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Farmers see growth potential for ‘functional’ vegetables

by

Kyodo

Health-conscious consumers are driving demand for strains of vegetables with enhanced nutritional qualities, and growers are eager to comply.

So-called “functional vegetables” can command higher prices than ordinary strains, and farmers are trying to increase the range of these foods they offer.

Dole Japan Inc. has launched sales nationwide of broccoli containing three times the amount of antidotal and antioxidant elements that are found in conventional broccoli.

Functional broccoli is “gradually arousing attention, especially from health-conscious elderly people,” said a Dole official recently, speaking at a Tokyu Store outlet in Meguro Ward, Tokyo. The supermarket sells the broccoli for ¥398 apiece.

“We have already released functional grape tomatoes and will expand our product lineup,” the official said, referring to the popular salad ingredient that is technically a fruit.

The functional variety of vegetables such as carrots and bell peppers are richer in nutrients than their standard counterparts. Also, their antioxidant properties are considered effective in helping to prevent some diseases.

Takii & Co. in Kyoto is a major supplier of seeds of functional vegetables, offering 13 kinds under the Phyto Rich brand to professional and weekend growers.

Among them are carrots marketed as Kyo Kurenai, which have a balanced content of the antioxidants lycopene and carotene.

Others include the mild-tasting “kodomo piman” (bell peppers for children), which contain twice the normal amount of carotene, and “benihoshi” purple-stemmed Japanese “mizuna” greens, which have at least 10 times the amount of anthocyanin found in the regular plant — a substance considered effective in preventing arterial hardening.

Takii, which has more than 300,000 varieties of seeds, takes at least 10 years to develop a new variety.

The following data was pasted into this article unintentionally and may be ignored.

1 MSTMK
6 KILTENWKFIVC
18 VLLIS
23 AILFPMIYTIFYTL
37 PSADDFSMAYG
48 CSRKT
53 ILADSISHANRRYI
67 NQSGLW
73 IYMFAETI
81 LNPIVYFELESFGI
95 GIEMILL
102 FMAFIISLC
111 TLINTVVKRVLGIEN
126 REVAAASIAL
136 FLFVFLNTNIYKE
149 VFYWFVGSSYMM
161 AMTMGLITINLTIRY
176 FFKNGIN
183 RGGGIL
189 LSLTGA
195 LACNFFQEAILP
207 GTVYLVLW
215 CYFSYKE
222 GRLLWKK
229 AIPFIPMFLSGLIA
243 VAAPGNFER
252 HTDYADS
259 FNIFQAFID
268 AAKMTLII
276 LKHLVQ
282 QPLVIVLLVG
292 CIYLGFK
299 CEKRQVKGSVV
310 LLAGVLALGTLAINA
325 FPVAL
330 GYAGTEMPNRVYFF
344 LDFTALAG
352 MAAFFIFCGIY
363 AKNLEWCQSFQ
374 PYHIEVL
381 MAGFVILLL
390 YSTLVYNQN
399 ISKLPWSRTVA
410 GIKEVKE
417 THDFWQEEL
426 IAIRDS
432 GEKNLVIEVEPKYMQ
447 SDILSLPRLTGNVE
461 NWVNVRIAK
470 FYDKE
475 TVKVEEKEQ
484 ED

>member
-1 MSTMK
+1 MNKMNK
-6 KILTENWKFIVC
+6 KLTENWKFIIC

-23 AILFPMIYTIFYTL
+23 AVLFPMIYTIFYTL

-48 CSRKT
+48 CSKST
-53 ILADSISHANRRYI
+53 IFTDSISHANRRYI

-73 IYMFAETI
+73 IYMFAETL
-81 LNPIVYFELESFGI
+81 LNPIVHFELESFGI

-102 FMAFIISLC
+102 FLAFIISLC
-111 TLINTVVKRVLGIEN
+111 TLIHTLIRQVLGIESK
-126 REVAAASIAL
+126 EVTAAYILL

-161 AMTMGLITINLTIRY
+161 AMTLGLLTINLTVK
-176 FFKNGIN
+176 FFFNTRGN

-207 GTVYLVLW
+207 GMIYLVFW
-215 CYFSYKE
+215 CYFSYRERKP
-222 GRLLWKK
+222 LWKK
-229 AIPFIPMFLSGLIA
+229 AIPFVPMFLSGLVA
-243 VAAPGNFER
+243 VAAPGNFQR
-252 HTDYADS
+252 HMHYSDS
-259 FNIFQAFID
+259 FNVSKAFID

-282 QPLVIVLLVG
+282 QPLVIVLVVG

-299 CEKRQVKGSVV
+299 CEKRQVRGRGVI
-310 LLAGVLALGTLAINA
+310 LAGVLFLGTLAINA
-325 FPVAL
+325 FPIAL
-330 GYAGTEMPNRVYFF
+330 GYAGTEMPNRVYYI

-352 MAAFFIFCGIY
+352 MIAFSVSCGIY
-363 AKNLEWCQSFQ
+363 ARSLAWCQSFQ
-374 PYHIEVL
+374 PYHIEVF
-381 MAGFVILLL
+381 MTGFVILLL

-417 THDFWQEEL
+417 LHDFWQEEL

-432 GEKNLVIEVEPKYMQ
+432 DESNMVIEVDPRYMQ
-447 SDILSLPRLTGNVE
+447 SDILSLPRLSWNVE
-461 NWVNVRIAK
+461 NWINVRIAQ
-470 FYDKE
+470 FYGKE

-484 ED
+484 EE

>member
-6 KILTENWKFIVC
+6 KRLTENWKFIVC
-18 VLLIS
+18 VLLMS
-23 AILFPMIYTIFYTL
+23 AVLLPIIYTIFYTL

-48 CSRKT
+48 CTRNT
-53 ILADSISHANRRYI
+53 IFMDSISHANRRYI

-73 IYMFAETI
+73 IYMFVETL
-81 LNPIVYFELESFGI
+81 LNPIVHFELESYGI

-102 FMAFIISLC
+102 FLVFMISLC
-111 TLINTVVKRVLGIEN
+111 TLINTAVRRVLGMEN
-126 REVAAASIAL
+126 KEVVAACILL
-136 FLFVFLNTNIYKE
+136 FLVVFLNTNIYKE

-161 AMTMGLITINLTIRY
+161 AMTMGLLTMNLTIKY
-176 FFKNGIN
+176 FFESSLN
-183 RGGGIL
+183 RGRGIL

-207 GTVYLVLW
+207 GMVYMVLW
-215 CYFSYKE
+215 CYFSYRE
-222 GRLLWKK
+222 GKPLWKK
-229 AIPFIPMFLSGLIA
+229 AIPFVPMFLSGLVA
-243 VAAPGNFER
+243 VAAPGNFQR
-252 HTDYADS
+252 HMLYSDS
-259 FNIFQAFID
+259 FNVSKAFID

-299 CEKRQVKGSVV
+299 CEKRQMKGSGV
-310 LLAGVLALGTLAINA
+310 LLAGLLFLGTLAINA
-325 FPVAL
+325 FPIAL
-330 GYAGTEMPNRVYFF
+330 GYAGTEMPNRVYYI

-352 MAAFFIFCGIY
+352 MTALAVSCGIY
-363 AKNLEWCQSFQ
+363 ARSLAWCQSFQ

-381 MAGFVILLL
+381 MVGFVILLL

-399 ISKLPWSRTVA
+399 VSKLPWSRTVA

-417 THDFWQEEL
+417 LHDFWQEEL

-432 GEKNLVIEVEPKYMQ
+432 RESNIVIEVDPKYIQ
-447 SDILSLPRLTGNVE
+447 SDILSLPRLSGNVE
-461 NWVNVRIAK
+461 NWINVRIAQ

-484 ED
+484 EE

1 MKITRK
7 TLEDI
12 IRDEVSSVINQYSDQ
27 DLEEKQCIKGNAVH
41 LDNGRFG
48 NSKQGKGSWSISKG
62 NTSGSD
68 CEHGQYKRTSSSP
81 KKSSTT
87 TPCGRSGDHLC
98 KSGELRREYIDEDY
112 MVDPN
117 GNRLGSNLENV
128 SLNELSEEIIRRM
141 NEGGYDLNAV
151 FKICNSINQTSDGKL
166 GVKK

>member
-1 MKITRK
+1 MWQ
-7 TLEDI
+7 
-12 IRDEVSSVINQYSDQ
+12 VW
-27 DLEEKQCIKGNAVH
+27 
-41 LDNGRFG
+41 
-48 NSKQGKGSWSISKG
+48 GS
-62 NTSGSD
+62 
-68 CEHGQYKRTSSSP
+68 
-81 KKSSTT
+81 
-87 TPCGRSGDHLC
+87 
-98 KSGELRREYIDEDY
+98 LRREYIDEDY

While seeds for tasty, long-life or high-yield vegetables used to be in strong demand, nutritional components have become a new yardstick for selection these days, a Takii official said.

In a related development, a research team from the agricultural department at Tamagawa University is developing functional vegetables by means of light-emitting diode technology.

It has already developed types of lettuce containing 2.6 times more vitamins and other antioxidant components, selling them at retailers such as department stores for around ¥200 each through its project partner Nishimatsu Construction Co.

The water-culture operation in a facility on the university’s campus in Machida, Tokyo, uses exposure to different types of LEDs to enhance particular attributes of the produce.

For example, red LEDs increase the sweetness and vitamin content of leaf lettuces while blue light strengthens the plants’ antioxidants.

By adjusting the lighting, the company can therefore alter the taste and nutritional value of vegetables based on consumer needs.

The sensor-controlled facility automatically monitors the vegetables, and moreover the entire process takes place without the use of agricultural chemicals. The process is also speedy: Growing the plants under LED light enables harvesting in as little as two weeks.

The research team has “delicate know-how in changing the taste and nutritional content of each vegetable by adjusting the color and irradiation time of light,” said professor Hiroyuki Watanabe.

Labeling regulations are expected to be eased in the coming months, allowing producers of functional vegetables to outline on the packaging just what effect the contents may have on the consumer.

It’s a change that may help fuel greater interest in functional foods among Japan’s health-conscious consumers.

  • Daniel

    Very interesting article! I posted it in my blog “Best Fresh -Mejor Fresco” (bestfreshglobal.blogspot.com).